Bikram was his own first proof of how Bikram Yoga can fix, and mend repair.

 At seventeen, an injury to his knee during a weight-lifting accident brought the prediction from leading European doctors that he would never walk again. Not accepting their pronouncement, he had himself carried back to Bishnu Ghosh's school, for he knew that if anyone could help to heal his knee, it was his teacher. Six months later, his knee had totally recovered. Ghosh was a celebrated physical culturist and the first to scientifically document Yoga's ability to cure chronic physical ailments and heal the body.

Bikram later on devised the 26 postures sequence, which work irrespective of age groups. These 26 postures series has a profound healing power on your body and mind. He founded Bikram’s Yoga College of India. Bikram has shown the light of healthy life to millions of people around the world.

At Bikram Yoga Brighton we would like to show you how Bikram Yoga can improve your pain status and really give your body a total health check, every time you practise.


Pain: How Bikram Yoga’s Mental and Physical Benefits can bring relief


Pain is an unpleasant feeling that is conveyed to the brain by sensory neurons. The discomfort signals actual or potential injury to the body. However, pain is more than a sensation, or the physical awareness of pain; it also includes perception, the subjective interpretation of the discomfort. Perception gives information on the pain's location, intensity, and something about its nature. The various conscious and unconscious responses to both sensation and perception, including the emotional response, add further definition to the overall concept of pain.


Acute pain defined


Acute pain often results from tissue damage, such as a skin burn or broken bone. Acute pain can also be associated with headaches or muscle cramps. This type of pain usually goes away as the injury heals or the cause of the pain (stimulus) is removed.


Chronic pain defined


Chronic pain refers to pain that persists after an injury heals. It also could refer to cancer pain, pain related to a persistent or degenerative disease, or long-term pain from an unidentifiable cause.


The origins of pain


Pain is elicited from a nerve impulse, which sends a message to the brain saying, “Ouch! That hurt!” These pain-sensing neurons are called nociceptors, and virtually every surface and organ of the body is wired with them.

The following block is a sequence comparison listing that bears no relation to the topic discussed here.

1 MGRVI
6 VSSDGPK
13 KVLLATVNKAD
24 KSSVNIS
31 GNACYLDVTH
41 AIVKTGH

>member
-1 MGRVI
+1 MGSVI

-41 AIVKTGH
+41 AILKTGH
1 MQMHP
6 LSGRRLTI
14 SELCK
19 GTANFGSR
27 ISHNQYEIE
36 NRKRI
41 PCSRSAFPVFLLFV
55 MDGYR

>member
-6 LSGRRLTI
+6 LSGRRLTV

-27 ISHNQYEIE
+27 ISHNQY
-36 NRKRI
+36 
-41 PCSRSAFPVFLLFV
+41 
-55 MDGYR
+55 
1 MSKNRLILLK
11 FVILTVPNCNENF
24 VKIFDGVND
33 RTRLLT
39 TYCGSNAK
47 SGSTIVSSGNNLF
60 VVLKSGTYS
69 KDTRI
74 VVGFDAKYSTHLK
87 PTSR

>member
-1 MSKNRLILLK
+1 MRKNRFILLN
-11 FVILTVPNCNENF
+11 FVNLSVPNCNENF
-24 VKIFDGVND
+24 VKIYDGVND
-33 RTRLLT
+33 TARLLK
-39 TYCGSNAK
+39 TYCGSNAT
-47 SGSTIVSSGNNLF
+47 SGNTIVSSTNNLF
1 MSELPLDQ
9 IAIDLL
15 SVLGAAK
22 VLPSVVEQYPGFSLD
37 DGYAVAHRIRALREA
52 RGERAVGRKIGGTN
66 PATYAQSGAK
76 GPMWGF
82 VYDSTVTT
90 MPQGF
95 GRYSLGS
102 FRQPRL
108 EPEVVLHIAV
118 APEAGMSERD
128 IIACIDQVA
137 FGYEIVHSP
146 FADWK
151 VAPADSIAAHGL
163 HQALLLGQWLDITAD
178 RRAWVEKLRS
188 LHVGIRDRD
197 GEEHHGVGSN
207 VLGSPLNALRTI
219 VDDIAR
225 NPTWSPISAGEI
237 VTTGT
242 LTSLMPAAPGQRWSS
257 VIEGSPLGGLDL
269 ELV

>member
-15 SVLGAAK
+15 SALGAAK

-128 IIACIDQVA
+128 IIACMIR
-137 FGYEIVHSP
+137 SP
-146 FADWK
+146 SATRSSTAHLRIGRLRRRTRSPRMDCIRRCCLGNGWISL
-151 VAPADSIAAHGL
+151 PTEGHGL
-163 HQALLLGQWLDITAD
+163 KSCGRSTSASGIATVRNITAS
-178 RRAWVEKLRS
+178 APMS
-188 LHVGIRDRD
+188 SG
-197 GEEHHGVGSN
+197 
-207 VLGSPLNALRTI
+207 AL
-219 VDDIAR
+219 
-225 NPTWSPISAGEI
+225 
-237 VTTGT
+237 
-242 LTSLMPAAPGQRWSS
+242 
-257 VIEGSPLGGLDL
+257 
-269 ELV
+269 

• The central part of these cells is located in the spine, and they send threadlike projections to every part of the body.
  • Nociceptors are classified according to the stimulus that prompts them to transmit a pain signal.
  • Thermoreceptive nociceptors are stimulated by temperatures that are potentially tissue damaging.
  •  Mechanoreceptive nociceptors respond to a pressure stimulus that may cause injury.
  • Polymodal nociceptors are the most sensitive and can respond to temperature and pressure.
  • Polymodal nociceptors also respond to chemicals released by the cells in the area from which the pain originates.
  • The bigger the area of problem, the greater the pain can be.
  • The skin has quite a few nerve receptors, so a cut or graze can be quite painful.
  • The spine, however, has quite a complex system of nerves running through it, relating to all areas of the body, so damage to a particular area of the spine will cause pain in the area that the damaged nerve runs to. This is often called referred pain.
  • Pain perception also varies depending on the location of the pain.
  • The kinds of stimuli that cause a pain response on the skin include pricking, cutting, crushing, burning, and freezing.
  • These same stimuli would not generate much of a response in the intestine. Intestinal pain arises from stimuli such as swelling, inflammation, and distension.
  • The type of pain that you feel will subsequently depend on what area of the body that sustains injury.
  • Pain is usually quantified on a scale of 0-10, with 0 maybe being no pain and 10 being intense pain.
  • Words used to describe pain include:

Dull ache

Sharpe pain

Thudding pain

Intense pain

Constant nagging pain


  • So when you say to your doctor, “My shoulder hurts,” the first thing he will do is ask about the location and the quality of your pain.
  • How painful is it on a scale of 1-10?
  • This will help him to diagnose the type of nerves involved and how to treat your symptoms.
  • By just treating the symptoms, the underlying issues causing the pain often go untreated.
  • By not treating the causal effects of pain many problems go unresolved for years, during which  time the symptoms can get worse or the organ involved can degenerate considerably.
  • Nerve habitualisation can also be a problem and comes about from constant pain/sensation stimuli that continues to occur when the pain is removed.  The nerve still thinks there is pain because it has gotten so accustomed to feeling the pain. The extreme of this is when a limb has been removed and pain is still felt in the lost limb. E.g. Phantom limb pain.


       Bikram Yoga Brighton has helped hundreds of people overcome their pain while contributing significantly to their overall health and wellness, and we can help you too! No matter what the circumstances of your injury/ situation is.